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Marking Enhancement: Part III

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By Mike Stewart of Wildrose Kennels - Home of Drake the DU Dog

Two decades ago D. L. and Ann Walters, noted field trial trainers and authors, defined a mark as, "a fall of a bird, which a dog should watch, remember and retrieve when ordered to do so." This simple yet accurate definition of a mark contains one very important word: remember. A trainer must concentrate much of the dog's development on memory to mold a retriever with superb marking ability. A properly bred and trained retriever will likely possess the natural ability to see a bird fall and run to the location of the fall to make a retrieve. The dog's use of his eyes to make a simple mark is natural and is not where effective training time should be concentrated.

The dog's ability to concentrate and remain focused is imperative to effective marking. In Part II, we addressed steadiness and its influence on concentration. Another equally important attribute is memory. Marking memory is the dog's ability to remember the location of multiple bird or bumper falls with precise accuracy. This is where much of our training time is invested: memory enhancement.

Many handlers attempt to develop marking memory by using multiple thrown marks first thrown as doubles at 180 degrees, then narrowed to 90 degrees. Gradually, the angle closes to about 45 degrees. The dog is normally sent to the first bird down, then the second mark, or "memory" bird. Later, multiple marks are thrown and the dog is sent to bumpers in various orders.

Many marks must be run to provide substantial repetitions to effectively impact a young dog's memory development. Herein lies the complication with this methodology. Excessive marking promotes independence on the part of the young dog. Unsteadiness may creep in, and transitions to blinds, where the dog sees nothing fall, may prove more difficult.

To enhance memory at Wildrose Kennels, we use two methods that are similar in design:

1.  Sight Memories
2.  Trailing Memories

There is a third method, Circle Memories, but we'll leave that topic for another time at a more advanced level.


Sight Memories

The sight memory is a seen placement of bumpers, located about 15 yards apart, never in a pile, which could promote switching. The dog should sit while watching the handler walk out and place the bumpers. The dog is expected to remain absolutely still and quiet, no creeping or distracted behavior. Keep the dog's attention. Bumpers are dropped on short-clipped grass in a straight line entirely visible to the dog. The handler slowly returns to the dog and briefly delays the release a few moments. As the dog's confidence develops, the distance is lengthened and terrain variables are added, such as a ditch or cover.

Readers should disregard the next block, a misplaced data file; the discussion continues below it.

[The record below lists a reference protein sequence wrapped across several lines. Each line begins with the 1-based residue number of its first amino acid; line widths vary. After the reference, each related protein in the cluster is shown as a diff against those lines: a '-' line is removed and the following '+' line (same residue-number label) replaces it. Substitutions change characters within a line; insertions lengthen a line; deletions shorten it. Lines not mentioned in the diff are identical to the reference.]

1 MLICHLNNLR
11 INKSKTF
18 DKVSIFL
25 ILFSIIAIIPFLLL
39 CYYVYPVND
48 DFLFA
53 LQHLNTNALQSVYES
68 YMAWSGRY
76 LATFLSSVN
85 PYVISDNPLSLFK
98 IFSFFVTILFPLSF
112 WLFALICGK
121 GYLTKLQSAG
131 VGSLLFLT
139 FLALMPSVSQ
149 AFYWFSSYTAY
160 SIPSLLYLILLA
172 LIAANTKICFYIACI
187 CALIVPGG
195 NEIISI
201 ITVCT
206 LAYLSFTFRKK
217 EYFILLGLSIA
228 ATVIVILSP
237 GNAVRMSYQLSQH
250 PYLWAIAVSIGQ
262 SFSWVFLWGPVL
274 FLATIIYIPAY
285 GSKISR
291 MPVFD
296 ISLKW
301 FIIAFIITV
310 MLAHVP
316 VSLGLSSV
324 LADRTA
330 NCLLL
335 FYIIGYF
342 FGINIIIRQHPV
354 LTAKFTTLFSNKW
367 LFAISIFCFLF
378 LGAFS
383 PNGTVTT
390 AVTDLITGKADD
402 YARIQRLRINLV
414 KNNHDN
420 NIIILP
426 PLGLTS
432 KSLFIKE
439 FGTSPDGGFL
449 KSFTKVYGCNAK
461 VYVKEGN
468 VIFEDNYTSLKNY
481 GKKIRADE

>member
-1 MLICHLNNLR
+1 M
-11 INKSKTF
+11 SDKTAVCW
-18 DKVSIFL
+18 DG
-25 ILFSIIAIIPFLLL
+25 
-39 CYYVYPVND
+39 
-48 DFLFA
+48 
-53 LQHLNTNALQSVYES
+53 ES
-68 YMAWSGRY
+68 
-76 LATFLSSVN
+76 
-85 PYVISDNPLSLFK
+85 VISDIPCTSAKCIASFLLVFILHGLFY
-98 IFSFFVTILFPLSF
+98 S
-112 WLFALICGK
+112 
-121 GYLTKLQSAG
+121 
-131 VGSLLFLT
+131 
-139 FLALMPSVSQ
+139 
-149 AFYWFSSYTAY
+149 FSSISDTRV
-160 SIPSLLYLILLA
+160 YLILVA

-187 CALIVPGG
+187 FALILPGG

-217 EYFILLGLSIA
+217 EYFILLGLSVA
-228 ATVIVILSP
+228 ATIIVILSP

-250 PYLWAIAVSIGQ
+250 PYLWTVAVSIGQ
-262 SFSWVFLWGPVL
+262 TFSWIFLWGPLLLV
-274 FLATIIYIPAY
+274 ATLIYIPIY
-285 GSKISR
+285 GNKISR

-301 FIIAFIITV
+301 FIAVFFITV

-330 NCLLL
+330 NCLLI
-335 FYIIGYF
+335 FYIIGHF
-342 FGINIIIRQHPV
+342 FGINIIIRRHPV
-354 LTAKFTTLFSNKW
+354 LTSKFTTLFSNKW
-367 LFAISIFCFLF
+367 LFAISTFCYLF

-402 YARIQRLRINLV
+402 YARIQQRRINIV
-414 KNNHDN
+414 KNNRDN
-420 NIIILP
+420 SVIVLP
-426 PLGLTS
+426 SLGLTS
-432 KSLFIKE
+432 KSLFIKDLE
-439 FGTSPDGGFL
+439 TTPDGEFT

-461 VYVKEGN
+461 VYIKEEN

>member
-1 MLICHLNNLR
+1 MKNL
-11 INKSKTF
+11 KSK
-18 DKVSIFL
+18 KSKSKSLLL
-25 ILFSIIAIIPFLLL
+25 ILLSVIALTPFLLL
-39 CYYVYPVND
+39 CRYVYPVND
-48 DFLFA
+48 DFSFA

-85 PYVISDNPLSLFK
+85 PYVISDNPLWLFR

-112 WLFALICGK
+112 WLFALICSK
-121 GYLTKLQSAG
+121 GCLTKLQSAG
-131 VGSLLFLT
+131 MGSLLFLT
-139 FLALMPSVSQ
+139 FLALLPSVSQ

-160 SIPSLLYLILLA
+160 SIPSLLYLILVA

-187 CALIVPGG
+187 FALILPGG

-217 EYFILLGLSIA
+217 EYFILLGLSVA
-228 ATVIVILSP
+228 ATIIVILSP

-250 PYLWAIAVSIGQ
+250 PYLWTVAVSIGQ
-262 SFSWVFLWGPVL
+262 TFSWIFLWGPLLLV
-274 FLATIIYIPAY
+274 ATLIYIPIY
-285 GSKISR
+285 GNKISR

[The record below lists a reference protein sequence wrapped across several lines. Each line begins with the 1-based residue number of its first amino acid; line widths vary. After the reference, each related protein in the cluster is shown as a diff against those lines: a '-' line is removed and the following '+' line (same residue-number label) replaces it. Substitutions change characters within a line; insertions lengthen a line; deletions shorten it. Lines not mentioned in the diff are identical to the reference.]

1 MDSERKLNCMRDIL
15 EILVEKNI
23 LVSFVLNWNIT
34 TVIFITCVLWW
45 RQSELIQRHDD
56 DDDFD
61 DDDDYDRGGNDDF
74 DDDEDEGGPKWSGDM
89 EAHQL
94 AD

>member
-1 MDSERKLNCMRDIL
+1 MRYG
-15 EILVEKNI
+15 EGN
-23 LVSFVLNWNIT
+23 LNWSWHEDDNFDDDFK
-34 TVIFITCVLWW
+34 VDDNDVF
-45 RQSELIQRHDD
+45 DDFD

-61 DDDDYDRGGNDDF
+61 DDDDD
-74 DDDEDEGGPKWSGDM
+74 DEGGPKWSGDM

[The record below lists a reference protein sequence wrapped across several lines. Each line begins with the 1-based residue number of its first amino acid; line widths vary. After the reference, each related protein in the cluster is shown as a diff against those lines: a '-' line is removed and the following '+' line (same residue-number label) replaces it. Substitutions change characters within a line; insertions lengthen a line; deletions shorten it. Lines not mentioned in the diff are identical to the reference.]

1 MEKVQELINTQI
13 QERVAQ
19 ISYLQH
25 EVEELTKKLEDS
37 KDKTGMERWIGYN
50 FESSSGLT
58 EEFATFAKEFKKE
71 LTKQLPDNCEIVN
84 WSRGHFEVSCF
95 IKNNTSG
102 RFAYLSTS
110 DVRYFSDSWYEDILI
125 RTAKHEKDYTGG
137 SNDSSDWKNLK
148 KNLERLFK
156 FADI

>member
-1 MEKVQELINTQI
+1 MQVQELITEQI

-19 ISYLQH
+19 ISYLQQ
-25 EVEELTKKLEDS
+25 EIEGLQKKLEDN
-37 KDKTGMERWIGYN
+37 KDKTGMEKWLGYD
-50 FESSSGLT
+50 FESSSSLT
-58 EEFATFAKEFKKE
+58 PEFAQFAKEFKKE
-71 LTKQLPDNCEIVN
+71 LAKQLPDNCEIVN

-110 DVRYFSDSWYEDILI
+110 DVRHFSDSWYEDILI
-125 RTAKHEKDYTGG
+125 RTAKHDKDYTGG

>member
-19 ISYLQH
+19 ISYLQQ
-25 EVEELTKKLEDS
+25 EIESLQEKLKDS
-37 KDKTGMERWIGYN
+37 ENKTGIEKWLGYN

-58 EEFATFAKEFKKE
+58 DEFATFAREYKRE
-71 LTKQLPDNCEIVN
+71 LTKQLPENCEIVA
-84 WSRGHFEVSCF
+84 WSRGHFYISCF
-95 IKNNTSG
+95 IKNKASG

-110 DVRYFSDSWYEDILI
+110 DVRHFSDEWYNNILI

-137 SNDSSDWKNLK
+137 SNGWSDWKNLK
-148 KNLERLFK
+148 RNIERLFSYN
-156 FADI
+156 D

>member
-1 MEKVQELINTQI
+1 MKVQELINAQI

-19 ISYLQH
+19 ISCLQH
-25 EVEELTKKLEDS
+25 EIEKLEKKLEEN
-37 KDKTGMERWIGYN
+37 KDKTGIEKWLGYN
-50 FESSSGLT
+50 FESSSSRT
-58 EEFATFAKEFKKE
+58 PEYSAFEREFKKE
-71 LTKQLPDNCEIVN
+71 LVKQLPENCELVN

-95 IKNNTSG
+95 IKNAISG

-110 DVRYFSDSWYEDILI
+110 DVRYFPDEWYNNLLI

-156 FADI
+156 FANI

The sight memory may be set up in two ways:

1.  Straight Edge - Use a fence line, woods' edge or hedge, straight trail, or even along a long building to provide a straight-line edge to the bumper placements to serve as a stabilizer for the young dog.

2.  Land Contours - Select a gradual grade, a downward slope that gradually rises at a distance. With the dog at sit, the handler walks out and places bumpers in a visible position, 15 yards apart. After returning, the dog is released for the retrieve. As the dog drives out, down through the slope, eye contact with the bumpers is briefly interrupted. Sight is quickly regained if the young prospect continues the line through the lower area. With each repetition, distance to the next bumper lengthens. This has proven to be a very effective exercise at enhancing confidence and the promotion of lining skills in addition to memory enhancement.

As the dog's skills develop, switch to colored cloth bumpers placed in short grass to effectively create an unseen lining/memory exercise.


Trailing Memories

The trailing memory builds upon established skills developed through sight memories. The handler heels the dog into the field and tosses out a bumper. The dog is then heeled away in the opposite direction 180 degrees, effectively creating the "trail." At the appropriate distance for the dog's ability, the dog is turned about facing the memory bumpers. A brief delay precedes the release, allowing the gundog an interlude to focus on the placement area, distance and establishment of what is about to occur. This is a very effective drill at water's edge. Toss in the bumper and heel away. Send for the memory at gradually increasing distances.

As the dog's confidence builds, sight and trailing memories can be run in a variety of locations incorporating lots of factors, influences, and terrains. We now have moved away from the crutch of the straight edge such as the fences to incorporate more realistic conditions.

No marks have been thrown, yet memory is being developed. These methods involve delays, requirement for patience and concentration. No disruptive behavior can be tolerated: No creeping, no whining and no messing about or inattention.

Through consistent repetition, sight and trailing memory exercises will enhance more than memories applicable to marks. They will build a young dog's confidence in his handler while promoting patience and steadiness. As an added bonus, trailing memories that are discretely placed provide a natural progression to blinds. Next, Part IV: Distance Extensions.

Marking Enhancement Series
Part IPart IIPart III - Part IV - Part V

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